The next time you’re sipping an ice-cold Heineken out of its standard cylindrical bottle, take a moment to reminisce. These bottles used to be square and served more of a purpose than simply acting as a vessel for your brew.
Heineken bottles started out in the shape you recognize today. However, in 1960, Alfred Heineken — who was the grandson of Heineken’s founder, Gerard Adriaan Heineken — took a trip to the Caribbean island of Curacao and had a revelation. He realized he could barely walk a few steps without seeing littered Heineken bottles.
Alfred was deeply concerned by the vast amount of waste that his product was creating, and Curacao didn’t have the infrastructure to recycle the bottles for reuse. Moreover, he acknowledged that along with the issue of litter, the island’s impoverished communities were lacking in proper building materials.
So Alfred began brainstorming, eventually coming up with a solution that would kill two birds with one stone. Thus, the square beer bottle was born: Or, in Alfred’s eyes, a brick that would hold beer.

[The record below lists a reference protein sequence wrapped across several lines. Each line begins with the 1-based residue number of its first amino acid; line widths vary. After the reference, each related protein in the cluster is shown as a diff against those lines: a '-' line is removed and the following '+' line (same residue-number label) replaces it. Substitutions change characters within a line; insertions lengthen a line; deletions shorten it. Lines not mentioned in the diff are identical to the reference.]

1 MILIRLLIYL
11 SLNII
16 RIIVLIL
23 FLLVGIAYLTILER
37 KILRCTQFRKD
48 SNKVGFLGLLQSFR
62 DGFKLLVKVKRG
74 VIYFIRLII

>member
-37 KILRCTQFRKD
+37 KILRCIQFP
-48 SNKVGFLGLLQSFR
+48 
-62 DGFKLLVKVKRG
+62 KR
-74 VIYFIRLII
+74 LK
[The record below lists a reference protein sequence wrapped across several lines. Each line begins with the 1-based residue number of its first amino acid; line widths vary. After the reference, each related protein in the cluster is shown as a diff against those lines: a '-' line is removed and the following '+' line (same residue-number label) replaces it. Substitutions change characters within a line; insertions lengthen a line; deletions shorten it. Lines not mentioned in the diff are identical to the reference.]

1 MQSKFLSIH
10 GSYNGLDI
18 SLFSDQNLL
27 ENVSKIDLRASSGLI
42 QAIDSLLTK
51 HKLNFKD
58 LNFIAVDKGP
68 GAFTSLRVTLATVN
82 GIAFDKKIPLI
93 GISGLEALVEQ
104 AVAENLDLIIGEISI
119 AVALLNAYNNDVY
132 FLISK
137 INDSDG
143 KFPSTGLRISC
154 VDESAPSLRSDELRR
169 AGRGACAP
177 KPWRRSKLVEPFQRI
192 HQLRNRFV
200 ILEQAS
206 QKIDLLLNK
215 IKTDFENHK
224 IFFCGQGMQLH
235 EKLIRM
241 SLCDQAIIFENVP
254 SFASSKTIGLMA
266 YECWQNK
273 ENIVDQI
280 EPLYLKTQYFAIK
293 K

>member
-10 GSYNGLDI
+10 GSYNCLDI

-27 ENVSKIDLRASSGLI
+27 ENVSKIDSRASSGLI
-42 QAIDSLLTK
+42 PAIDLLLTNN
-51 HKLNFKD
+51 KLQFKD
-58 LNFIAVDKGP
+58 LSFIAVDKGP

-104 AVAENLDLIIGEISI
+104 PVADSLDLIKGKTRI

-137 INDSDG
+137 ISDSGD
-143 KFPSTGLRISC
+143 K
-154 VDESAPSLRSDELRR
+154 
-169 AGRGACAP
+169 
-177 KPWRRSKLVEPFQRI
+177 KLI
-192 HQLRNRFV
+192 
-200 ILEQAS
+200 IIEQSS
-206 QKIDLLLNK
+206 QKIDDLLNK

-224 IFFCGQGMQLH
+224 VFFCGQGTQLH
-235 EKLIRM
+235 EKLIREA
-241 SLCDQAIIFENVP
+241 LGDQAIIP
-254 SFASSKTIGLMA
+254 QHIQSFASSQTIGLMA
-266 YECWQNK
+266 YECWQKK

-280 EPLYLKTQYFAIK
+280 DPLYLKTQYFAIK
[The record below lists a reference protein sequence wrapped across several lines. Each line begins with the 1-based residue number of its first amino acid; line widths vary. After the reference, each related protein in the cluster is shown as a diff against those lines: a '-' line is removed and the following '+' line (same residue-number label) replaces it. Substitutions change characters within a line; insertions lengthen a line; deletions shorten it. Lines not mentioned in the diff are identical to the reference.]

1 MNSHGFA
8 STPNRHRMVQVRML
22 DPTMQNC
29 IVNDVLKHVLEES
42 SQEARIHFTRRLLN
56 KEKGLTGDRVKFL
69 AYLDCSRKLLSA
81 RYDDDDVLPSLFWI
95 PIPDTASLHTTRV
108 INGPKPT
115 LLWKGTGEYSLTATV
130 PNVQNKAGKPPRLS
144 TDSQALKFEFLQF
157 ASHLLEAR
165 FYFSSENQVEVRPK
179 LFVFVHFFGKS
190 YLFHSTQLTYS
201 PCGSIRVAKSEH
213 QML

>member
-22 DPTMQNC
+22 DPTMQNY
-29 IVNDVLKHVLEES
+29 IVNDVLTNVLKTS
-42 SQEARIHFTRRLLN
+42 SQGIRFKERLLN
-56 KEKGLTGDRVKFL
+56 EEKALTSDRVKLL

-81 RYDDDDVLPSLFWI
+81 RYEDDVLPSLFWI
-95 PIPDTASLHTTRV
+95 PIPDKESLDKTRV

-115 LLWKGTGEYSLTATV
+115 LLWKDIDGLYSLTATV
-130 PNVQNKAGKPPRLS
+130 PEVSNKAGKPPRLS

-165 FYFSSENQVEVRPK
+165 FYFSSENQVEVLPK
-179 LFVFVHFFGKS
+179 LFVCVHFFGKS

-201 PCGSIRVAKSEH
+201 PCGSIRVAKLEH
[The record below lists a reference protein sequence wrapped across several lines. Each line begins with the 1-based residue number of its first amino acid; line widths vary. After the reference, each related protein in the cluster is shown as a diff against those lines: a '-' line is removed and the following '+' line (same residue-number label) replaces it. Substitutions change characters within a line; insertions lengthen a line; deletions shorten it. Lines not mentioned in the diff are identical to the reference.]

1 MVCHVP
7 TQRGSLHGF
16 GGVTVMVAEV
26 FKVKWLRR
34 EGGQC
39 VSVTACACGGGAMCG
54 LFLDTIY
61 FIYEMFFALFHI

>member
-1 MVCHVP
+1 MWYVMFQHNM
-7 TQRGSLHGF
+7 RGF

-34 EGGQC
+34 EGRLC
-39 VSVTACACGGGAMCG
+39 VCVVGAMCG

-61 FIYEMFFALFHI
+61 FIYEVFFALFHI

The rectangular Heineken World Bottle
?: Freddy Heineken, Dutch Billionaire & bubbButgrandson of the founder of Heineken, visited the Caribbean in the early 60s & saw littered bottles. He went back home to invent square bottles that could be used after content consumption to build houses in impoverished countries. pic.twitter.com/NDKkpul1ba— ?? (@historyintwits) July 31, 2019
With the help of architect John Habraken, Alfred designed the square-shaped Heineken World Bottle — also known as the WOBO. The WOBO would serve as both a container for beer and a brick (after the contents were consumed, of course). According to Smithsonian, the long side of the rectangular Heineken bottles had interlocking grooved surfaces, so when they were laid on their side, they would be easily stackable with mortar or cement.
To put things into perspective, it would take a thousand of Alfred’s square bottles to build a 10-foot-by-10-foot shack.
A short-lived aspiration
The WOBO became one of the first eco-conscious designs, having such a productive secondary use. But though thousands of WOBO bottles were made, the brick design idea in general never took off.
According to Adweek, as of 2012, almost all of the square Heineken bottles have been lost or destroyed. Just two actual WOBO structures still exist. There just weren’t many people who liked the idea of living in a beer bottle house. (And people at the Heineken brewery weren’t huge fans of Alfred’s idea either.)
However, if you’re intrigued by the square Heineken bottle you can see Alfred’s prototype glass buildings at the company’s former brewery-turned-museum, The Heineken Experience.